Why have No. 10’s Covid forecasts changed so much?

1 November 2020

7:28 AM

1 November 2020

7:28 AM

We have just seen how much the Prime Minister’s view of the virus has changed, and how quickly. Just ten days ago, he was  attacking circuit-breaker lockdowns for the “psychological and emotional” damage they inflict: the effect on mental health as well as the economy. Now, the Prime Minister talks not about the evils of lockdown, but the evils of failing to lock down: an NHS overwhelmed, ‘doctors and nurses forced to choose between saving Covid patients and non-Covid patients.’ He could well be right, but a U-turn of this magnitude needs some explaining.

As soon as he started his statement, he turned to the graphs on which his case hangs. Sir Patrick Vallance, the Chief Scientific Officer, ran through them: the same ones leaked to the BBC a few hours earlier. Some of them showing daily deaths surging to 6,000 – six times the first peak. If this is even remotely plausible, drastic action is understandable. Here it is:-

There’s no mention of ‘worst-case’ scenarios: these are billed only as ‘winter scenarios’. But who drew them up? What are the assumptions? The leak this morning told us who did the modelling: Cambridge, Imperial, etc. These studies ought to be published, together with the assumptions behind them – to help understand how we get from the data we’ve seen in recent weeks – which suggested a virus under control – to the scenarios shown to us now.

The last time we had a gloomy scenario outlined to us in a press conference was 21 Sep when Vallance & Whitty gave a projection of 50,000 reported daily infections by mid-October. Those who dismissed this as fanciful were proved right fairly quickly –  even now, at the end of the month, daily infections are barely half that figure. Yet somehow, from an infections trajectory growing nowhere near as fast as that outlined by Vallance and Whitty, we now see projections of a Covid tsunami that dwarfs even than their own worst-case scenario. How?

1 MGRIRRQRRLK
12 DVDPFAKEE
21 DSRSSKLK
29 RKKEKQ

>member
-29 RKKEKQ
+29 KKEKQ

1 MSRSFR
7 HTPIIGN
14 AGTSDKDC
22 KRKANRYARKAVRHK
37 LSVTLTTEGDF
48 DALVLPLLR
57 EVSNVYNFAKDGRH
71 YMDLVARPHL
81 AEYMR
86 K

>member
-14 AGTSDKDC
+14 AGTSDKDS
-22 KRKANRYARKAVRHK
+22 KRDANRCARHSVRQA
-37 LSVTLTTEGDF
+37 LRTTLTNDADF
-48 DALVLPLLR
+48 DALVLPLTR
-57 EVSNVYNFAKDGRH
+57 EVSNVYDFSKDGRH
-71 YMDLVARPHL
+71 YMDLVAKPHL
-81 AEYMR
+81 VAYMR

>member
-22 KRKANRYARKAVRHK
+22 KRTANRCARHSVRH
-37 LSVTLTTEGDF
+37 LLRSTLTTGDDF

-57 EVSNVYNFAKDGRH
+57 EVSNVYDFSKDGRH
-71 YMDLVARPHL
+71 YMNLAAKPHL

This raises big questions about what we know about the virus – and what changed. The government’s worst-case scenario of 30 July had deaths maxing out at 800 a day. This now looks far lower than any of the new studies commissioned. The Sage worst-case scenario has never been published officially (which is why The Spectator made it public a few days ago). Here’s the deaths it envisaged:-

Why have the forecasts become so much worse? Is it because the virus is deadlier than we had thought, or that the current Covid measures are less effective than we thought? How did we get to a position where the consensus was the virus had been (effectively) tamed, to a situation where we see a monster threatening to crush the NHS unless we enforce a national lockdown – and close the pubs, churches and bookshops forthwith? Are there similar studies in Europe, with massive upgrades pointing to a Covid tsunami on a similar scale? Or do we feel there’s something particular to Britain that means, even after the care we were taking, that the second wave could rise four times as high as the first? Somewhere along the way, assumptions have changed – a lot. We have not yet been told which ones, or why.

Then the hospital numbers: this time, not a range of outside forecasts but the government’s central forecast, showing far more hospitalisations than first time around.

Again, what are the assumptions used to make the above chart? And how did they change so quickly? The Sage worst-case scenario we published was dated 30 July – and it involved it maxing out at just over 3,000 admissions per day. Now the central estimate easily smashes through 4,000 – it’s not even a peak – rising perhaps as high as 8,000. What changed to move that picture so dramatically?

The first time, the virus spread before we knew what was going on: we lived, mixed, rubbed up together as normal until mid-March: by lockdown, infection levels were probably falling. And it was still, then, a quarter of the size now that we’re distancing, wearing masks, not singing in church, not going to each other’s houses? None of that is enough to stop it coming back four times the size? Perhaps not, but this is point that will puzzle people and needs more elaboration.

Also: why, if this was always on the cards, did we not use this summer to scale up the NHS? We’re now back to ‘protect the NHS’ as a mantra: a phrase deeply controversial amongst doctors because it discourages the sick from seeking help. You’ll note the absence of any modelling on the extra cancer deaths, extra deaths from Alzheimer’s and the cost of the new lockdown on a country where almost half of the over-70s live alone.

When The Spectator published the leaked July 30 Sage RWC analysis earlier this week, we ran the whole document with every assumption in it. Some of them are quite important: for example, that the infection fatality ratio is 0.7 per cent. That’s pretty important because it’s a death rate more than twice as high as the current consensus (0.3 per cent). Sage seemed to be pushing the ‘worst case’ to the max, yet its death figures are dwarfed by what we now see. Again: why?

Finally, the above graphs point to a peak in December or January – so do we really think restrictions will be relaxed in either of those months? So there is a very important story to tell here. That’s why No. 10 ought to publish the new studies and assumptions, and tell us what has changed so much.

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